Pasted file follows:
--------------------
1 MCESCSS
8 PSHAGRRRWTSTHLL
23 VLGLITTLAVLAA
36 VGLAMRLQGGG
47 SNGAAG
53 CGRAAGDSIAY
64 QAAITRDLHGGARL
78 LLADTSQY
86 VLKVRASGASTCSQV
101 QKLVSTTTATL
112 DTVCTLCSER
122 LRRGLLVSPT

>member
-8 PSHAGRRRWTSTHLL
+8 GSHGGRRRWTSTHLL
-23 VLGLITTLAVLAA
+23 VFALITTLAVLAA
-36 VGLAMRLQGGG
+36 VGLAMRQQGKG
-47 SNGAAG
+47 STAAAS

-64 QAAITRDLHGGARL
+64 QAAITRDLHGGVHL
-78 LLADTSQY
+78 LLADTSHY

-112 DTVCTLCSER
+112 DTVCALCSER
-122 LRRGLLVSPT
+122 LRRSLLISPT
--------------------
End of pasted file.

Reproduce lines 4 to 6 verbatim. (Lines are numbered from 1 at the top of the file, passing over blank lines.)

36 VGLAMRLQGGG
47 SNGAAG
53 CGRAAGDSIAY